Team members - as a result - cannot be connected to the idea of learning from their personal experiences. Even if they know a lot about retrospective practices, there can be a missing point in their connectedness to the heart of it. Real learning requires awareness of why they do it. Awareness requires much more than going through a ritual, because rituals can turn into empty series of actions.
Being agile means to live in the spirit of agile methodologies, which were discovered from personal experiences, to solve practical problems. To do agile, it is enough to follow rules and traditions. But to be agile, you have to give them personal meaning, to make them live, or change them to fit better. Many authors follow Cockburn in applying the idea of Shu-ha-ri when talking about this process. But when we work with leaders, it is not good enough to tell them “just do it, and later on you will see the whys”. Good leaders start from the why. This is why we jump with them to the “ha” level of reflection and understanding to support change. The deeper the better.
The heart of agile is iterative-cyclical process of improvement based on collaboration, delivery and reflection The usual approach to this improvement focuses on actions, on changes in workflow, on a systemic level. In this workshop we would like to emphasize something else: the importance of a special quality of personal connections and understanding each other. This quality of presence makes the flow of communication and working together much more easy. To develop this presence one has to get deeper than simply the level of actions: to habits, patterns of thinking, values, emotions and sometimes to the deepest human needs.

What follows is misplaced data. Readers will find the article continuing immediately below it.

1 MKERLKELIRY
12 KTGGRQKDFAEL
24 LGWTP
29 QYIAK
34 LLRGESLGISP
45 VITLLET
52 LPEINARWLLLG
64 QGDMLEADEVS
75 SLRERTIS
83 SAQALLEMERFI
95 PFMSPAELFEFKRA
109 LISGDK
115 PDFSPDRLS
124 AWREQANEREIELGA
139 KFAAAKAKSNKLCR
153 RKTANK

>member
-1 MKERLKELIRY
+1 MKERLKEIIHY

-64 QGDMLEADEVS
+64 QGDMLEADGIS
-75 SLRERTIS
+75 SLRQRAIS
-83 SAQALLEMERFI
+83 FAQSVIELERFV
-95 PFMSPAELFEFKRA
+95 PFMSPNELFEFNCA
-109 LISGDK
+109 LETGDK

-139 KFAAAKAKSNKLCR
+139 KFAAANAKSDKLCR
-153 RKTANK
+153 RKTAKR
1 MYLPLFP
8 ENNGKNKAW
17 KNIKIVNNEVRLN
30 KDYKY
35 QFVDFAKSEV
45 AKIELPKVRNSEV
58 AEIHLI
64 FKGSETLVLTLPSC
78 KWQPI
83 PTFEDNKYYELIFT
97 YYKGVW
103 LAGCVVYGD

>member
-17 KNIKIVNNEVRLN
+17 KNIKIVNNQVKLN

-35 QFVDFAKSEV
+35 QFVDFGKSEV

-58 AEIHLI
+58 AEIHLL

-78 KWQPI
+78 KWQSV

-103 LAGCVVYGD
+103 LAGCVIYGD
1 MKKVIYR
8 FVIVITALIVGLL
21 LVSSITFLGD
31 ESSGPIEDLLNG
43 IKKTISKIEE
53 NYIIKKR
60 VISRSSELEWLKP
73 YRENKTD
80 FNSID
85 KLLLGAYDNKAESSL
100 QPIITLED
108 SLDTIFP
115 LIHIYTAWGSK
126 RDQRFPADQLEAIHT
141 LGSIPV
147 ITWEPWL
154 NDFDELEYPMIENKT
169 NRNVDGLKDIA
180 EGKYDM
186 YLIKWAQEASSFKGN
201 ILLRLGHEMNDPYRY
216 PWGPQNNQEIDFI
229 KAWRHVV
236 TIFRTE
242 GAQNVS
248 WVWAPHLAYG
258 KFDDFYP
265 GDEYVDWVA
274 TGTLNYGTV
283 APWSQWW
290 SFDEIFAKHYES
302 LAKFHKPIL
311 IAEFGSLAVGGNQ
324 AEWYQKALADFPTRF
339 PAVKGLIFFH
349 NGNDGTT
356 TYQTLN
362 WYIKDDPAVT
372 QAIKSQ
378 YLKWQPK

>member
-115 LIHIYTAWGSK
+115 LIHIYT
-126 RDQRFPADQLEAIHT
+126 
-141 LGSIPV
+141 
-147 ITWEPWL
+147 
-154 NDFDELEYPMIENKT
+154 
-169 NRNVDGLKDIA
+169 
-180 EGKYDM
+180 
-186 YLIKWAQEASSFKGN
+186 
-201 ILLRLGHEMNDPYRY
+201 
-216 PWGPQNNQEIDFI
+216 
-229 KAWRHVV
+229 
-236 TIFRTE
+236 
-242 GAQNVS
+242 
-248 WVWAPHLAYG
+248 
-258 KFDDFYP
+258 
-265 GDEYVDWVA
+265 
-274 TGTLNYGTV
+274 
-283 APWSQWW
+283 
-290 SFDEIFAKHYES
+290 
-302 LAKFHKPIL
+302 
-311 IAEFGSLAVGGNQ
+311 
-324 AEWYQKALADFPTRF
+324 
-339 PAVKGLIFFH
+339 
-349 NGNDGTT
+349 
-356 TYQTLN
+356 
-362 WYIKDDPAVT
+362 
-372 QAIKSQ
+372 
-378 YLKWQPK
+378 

In the workshop our primary aim is to give personal experience to the participants in working with various levels in reflection.
We call them to challenge their own hidden assumptions presuppositions, patterns of thinking, paradigms of emotional response.
We would like to give different points of view to support changes in mindsets.
We use our experiences and examples as coaches and team coaches and share our tools to work on a deeper level: with EQ, active listening, empathy, differences of frameworks.
- Understand depth in team coaching, and how it is connected to supporting high performance teams
- See, how it is connected to the person's own self-understanding and self-reflection
- Understand the role of mindset and self-awareness in agile transition,
Participants will learn to
- build cognitive intimacy
- use the levels of reflection in practice, changing mindsets
- help people to find deeper connection to get from cooperation to collaboration
Format: Workshop (90 minutes)
Kiss, Olga PhD is an assistant professor at Budapest Corvinus University, a coach, and she is the Vice President of Research at EMCC Hungary. Specialisation and expertise: research methodology, reflection, understanding. Project related experience: human research and development
Gabriella Peuker is an EMCC EIA accredited coach at Practitioner level, team coach, trainer, OD consultant. She is an expert in development of agile teams and organizations in agile transformation; the human side of the agile leadership; deepening soft skills. She has more than ten years of experience in working with groups and teams in business.